A conservative woman caught trying to infiltrate Russ Feingold’s Senate campaign on Wednesday has also been spotted in ― and kicked out of ― field offices for both Hillary Clinton and Sen. Bernie Sanders (I-Vt.).
A woman identifying herself as Allison Moss tried to sign up as a volunteer at Feingold’s office in Madison, Wisconsin, this week, claiming she had been involved in College Democrats at the University of Minnesota. But after some vetting turned up suspicious information, the campaign brought Moss back in on Wednesday to ask her questions about her background.
Moss actually appears to be Allison Maass, a former correspondent for Campus Reform whose author page says she “exposes liberal bias and abuse in the Land of 10,000 Lakes.” The group is a project of the Leadership Institute, an organization committed to building up conservative activists that spawned provocateur James O’Keefe and his Project Veritas.
Maass initially tried to deny to the Feingold campaign that she was a wolf in sheep’s clothing, but eventually simply stopped answering questions:
FEINGOLD CAMPAIGN: Can you tell us if you’re working for anyone in particular?
MAASS: I’m not really going to answer any questions.
FEINGOLD CAMPAIGN: Or whether you’re recording us?
MAASS: Not really going to answer any questions.
Campus Reform said Maass is no longer affiliated with the group, and a call to the phone number she provided to the Feingold campaign was not returned. Project Veritas has said it does not reveal the identify of its operatives.
But this isn’t the first time Maass has attempted to infiltrate a campaign.
After The Huffington Post reported on the Feingold infiltration attempt in Wisconsin, two former Sanders campaign staffers immediately recognized Maass as the woman who tried to do the same thing in Nevada. Jordan Barbeau and John Gagain Jr. said they confronted Maass when she tried to volunteer at their headquarters in Las Vegas ahead of the February caucuses.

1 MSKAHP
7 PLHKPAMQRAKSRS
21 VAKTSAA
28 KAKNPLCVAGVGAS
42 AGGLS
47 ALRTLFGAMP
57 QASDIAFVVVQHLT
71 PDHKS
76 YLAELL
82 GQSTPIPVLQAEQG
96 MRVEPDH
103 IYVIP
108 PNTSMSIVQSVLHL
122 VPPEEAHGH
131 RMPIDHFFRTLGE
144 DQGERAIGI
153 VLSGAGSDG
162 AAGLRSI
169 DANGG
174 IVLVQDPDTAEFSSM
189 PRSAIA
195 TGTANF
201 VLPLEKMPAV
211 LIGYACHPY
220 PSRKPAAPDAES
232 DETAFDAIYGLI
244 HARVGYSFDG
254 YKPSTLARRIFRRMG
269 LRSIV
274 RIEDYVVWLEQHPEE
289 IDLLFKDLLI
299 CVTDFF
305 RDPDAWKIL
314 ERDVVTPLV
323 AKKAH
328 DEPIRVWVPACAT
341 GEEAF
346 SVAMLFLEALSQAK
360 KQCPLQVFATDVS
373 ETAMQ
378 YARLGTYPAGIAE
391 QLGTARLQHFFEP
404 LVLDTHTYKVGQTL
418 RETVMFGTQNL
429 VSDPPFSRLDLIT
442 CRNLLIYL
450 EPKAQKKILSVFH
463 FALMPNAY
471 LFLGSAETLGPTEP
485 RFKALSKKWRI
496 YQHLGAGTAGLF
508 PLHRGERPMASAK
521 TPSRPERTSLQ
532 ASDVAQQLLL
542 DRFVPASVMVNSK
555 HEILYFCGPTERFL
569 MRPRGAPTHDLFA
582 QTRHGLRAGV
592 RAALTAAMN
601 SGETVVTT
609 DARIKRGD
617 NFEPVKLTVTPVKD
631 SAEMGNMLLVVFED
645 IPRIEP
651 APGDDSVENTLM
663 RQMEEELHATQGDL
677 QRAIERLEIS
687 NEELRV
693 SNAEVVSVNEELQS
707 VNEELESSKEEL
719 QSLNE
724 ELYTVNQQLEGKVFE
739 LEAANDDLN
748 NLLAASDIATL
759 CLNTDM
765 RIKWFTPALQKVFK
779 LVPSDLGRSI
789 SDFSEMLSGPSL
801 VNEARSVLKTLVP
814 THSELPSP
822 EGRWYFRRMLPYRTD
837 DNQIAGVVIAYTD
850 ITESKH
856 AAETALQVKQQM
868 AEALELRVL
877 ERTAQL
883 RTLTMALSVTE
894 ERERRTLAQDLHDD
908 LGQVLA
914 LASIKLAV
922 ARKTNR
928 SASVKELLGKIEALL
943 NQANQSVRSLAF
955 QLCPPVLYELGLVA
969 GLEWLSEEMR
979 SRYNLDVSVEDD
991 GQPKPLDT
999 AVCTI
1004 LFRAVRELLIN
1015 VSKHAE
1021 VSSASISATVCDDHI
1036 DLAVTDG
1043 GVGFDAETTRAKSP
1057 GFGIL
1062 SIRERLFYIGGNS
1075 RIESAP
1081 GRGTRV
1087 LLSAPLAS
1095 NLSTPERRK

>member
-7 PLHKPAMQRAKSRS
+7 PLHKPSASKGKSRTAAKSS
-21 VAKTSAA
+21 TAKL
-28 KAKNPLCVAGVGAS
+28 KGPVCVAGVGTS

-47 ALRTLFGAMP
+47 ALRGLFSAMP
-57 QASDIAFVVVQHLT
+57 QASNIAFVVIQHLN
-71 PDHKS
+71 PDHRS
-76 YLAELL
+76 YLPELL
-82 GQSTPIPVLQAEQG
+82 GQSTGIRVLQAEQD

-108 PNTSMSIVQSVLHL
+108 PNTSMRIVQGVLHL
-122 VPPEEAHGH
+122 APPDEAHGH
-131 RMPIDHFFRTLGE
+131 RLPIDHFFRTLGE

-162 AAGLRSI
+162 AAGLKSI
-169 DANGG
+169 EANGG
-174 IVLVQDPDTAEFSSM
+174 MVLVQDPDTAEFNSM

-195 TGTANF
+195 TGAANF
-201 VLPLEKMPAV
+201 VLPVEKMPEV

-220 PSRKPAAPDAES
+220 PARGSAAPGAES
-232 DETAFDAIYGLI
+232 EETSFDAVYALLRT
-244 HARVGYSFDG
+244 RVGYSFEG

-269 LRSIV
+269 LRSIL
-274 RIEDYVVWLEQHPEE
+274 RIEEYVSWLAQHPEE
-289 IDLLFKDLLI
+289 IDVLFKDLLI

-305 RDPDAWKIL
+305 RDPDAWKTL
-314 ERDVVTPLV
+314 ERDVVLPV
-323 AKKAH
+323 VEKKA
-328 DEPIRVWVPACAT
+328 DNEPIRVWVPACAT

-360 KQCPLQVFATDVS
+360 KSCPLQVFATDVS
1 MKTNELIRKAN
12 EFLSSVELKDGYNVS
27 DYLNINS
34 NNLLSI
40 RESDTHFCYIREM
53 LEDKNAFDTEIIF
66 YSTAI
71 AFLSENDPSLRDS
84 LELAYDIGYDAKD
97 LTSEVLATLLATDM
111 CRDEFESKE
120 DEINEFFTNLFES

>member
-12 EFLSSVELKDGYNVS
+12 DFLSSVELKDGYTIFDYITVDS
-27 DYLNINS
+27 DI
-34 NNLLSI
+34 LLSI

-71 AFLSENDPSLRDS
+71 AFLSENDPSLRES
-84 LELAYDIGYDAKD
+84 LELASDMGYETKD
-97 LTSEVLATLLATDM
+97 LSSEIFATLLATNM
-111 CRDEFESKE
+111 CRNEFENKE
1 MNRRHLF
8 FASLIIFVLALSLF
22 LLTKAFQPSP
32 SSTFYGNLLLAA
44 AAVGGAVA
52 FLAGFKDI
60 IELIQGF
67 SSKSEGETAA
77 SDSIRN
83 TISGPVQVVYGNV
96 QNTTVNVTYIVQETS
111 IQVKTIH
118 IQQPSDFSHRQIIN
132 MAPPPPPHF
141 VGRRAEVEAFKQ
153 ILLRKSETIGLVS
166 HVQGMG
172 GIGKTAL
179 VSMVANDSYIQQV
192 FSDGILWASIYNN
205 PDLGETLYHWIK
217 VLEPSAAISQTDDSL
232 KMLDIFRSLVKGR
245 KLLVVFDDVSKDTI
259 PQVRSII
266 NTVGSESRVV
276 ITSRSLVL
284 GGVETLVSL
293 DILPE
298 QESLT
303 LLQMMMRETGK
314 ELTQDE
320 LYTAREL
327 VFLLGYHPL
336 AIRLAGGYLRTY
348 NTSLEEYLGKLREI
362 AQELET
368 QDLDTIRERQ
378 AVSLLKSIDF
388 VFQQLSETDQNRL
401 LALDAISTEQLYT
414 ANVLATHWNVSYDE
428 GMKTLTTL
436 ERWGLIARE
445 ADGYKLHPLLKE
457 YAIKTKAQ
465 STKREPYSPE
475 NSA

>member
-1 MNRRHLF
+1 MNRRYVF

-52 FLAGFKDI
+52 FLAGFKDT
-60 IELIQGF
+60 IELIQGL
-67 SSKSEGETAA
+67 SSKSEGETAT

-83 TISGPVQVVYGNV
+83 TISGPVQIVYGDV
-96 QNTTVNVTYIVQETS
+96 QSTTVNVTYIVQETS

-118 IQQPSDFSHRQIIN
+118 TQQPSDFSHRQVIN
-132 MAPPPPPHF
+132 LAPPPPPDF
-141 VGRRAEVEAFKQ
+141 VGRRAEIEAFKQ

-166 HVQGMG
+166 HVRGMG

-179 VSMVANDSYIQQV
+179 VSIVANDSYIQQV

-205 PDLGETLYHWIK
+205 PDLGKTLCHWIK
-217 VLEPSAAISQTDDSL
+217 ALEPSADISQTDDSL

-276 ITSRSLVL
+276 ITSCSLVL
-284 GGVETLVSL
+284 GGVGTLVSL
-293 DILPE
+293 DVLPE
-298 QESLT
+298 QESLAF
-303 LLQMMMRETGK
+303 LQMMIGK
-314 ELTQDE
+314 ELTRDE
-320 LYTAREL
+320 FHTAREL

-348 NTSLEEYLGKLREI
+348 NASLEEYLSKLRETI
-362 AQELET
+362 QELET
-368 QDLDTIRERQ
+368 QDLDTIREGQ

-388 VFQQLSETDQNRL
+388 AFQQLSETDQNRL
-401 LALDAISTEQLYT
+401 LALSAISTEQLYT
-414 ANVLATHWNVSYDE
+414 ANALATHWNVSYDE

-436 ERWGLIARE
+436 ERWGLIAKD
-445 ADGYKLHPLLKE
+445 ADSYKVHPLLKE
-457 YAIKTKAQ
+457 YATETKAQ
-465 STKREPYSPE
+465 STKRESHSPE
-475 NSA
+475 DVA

Maass, who also used a fake name in February, said she was from the Bay Area and flew out with a friend to help Sanders win, Barbeau told HuffPost. She first noticed something was amiss when Maass provided not a California phone number, but a New York one ― just as she did to the Feingold campaign.
“It seemed weird to me that she had a New York phone number when she had been telling me she was a California native, and I’m from the Bay Area and I’ve lived in New York,” Barbeau told HuffPost Friday. “She didn’t seem to want to talk about it and was weirdly vague. It just seemed odd to me.”
Maass, who had brought along a friend, was particularly interested in issues of voter registration ― particularly whom the Sanders staffers were trying to get to caucus.
“She was asking things like, ‘Do you have to show ID? What if you’re out of state?’ ‘What if you just moved here?’ She was asking various staff whether they were from Nevada, whether they were from other states, whether they were going to be caucusing in Nevada. ... She was asking these questions over and over again of multiple staffers and multiple volunteers, and that’s what really threw up the red flag,” Barbeau said.
Barbeau added that the campaign policy was that people who did not live in Nevada prior to being hired by the campaign could not caucus there.
Staffers were on alert because O’Keefe operatives had earlier showed up at Sanders’ New Hampshire offices.
Maass came back to Sanders’ Vegas office to volunteer again later in the week. This time, Gagain approached her and asked her why she was there. According to Gagain, she initially tried to claim she was with the campaign ― until he informed her that he was with the campaign and didn’t know her. She then claimed she knew people there, throwing out random first names of people who didn’t exist.
Gagain then encouraged her to leave, snapping a photo of her on her way out:
The man sitting in the chair in the burgundy shirt appears to be Christian Hartsock, a conservative filmmaker who has worked with O’Keefe on his stings. Hartsock did not immediately return a request for comment.
Maass was also involved in an undercover sting attempt against Hillary Clinton last year, trying to entrap supporters in Iowa. She and two other women tried to pass a cash donation to Clinton volunteers and asked whether they could refuse to register voters who weren’t Clinton supporters. (The answer was no.)
In March, one of O’Keefe’s plots went astray when he called up the liberal Open Society Institute and left a voice message under the name “Victor Kesh,” saying he was a Hungarian-American man representing a foundation. The problem was that O’Keefe forgot to hang up the phone before he proceeded to talk about his plot with his colleague.
This piece has been updated with information about Hartsock.